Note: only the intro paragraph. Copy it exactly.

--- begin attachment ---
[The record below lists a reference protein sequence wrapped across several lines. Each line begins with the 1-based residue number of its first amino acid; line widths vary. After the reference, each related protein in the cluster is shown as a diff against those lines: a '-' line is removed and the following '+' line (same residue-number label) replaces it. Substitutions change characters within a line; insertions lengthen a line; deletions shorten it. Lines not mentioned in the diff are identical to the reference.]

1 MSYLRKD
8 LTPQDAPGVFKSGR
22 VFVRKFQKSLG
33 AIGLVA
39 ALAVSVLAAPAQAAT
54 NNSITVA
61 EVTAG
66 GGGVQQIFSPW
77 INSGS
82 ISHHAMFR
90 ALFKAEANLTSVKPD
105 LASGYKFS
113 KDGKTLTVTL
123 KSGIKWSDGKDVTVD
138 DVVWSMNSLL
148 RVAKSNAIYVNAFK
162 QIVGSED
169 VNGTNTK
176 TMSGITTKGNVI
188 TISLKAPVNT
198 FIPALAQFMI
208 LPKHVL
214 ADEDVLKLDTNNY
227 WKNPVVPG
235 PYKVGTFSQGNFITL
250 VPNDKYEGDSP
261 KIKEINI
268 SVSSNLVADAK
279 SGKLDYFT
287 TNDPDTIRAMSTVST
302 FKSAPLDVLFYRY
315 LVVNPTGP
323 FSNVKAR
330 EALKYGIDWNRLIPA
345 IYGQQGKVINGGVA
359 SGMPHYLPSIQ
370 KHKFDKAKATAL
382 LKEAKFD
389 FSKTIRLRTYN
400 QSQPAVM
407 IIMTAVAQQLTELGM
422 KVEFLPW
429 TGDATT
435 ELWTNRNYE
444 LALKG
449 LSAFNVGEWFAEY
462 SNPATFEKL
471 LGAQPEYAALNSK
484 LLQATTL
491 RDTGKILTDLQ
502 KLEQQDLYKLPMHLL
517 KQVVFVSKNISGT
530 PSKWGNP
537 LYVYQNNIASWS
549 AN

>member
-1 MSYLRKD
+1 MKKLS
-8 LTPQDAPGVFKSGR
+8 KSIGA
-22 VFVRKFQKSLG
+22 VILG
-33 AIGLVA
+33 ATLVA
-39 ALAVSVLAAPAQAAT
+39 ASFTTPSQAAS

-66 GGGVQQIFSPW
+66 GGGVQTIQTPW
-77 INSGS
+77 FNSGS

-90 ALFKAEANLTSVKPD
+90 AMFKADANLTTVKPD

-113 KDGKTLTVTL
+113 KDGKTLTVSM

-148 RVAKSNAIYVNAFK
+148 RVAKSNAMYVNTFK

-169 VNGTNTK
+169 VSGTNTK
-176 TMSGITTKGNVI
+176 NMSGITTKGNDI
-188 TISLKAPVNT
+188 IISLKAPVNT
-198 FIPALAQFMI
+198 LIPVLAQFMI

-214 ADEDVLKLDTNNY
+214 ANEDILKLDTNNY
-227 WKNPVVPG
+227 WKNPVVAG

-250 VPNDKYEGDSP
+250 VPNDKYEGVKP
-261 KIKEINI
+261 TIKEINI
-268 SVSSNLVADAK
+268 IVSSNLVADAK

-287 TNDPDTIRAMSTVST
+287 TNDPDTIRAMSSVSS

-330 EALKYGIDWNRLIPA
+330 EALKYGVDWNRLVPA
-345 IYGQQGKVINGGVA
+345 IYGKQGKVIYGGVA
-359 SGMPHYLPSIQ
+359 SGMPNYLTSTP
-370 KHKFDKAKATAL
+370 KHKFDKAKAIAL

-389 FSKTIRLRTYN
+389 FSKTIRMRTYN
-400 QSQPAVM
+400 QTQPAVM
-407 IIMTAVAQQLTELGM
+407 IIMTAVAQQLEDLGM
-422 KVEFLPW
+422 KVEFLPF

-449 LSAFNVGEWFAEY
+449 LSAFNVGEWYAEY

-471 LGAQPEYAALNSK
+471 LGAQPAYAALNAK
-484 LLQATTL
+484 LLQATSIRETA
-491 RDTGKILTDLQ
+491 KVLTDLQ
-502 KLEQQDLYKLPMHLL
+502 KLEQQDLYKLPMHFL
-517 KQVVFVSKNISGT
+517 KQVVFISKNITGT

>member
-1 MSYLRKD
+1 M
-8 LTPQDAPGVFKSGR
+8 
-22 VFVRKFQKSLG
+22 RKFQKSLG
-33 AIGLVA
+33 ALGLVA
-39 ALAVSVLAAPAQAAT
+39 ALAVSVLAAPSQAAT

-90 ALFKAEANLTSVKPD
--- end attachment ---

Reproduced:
[The record below lists a reference protein sequence wrapped across several lines. Each line begins with the 1-based residue number of its first amino acid; line widths vary. After the reference, each related protein in the cluster is shown as a diff against those lines: a '-' line is removed and the following '+' line (same residue-number label) replaces it. Substitutions change characters within a line; insertions lengthen a line; deletions shorten it. Lines not mentioned in the diff are identical to the reference.]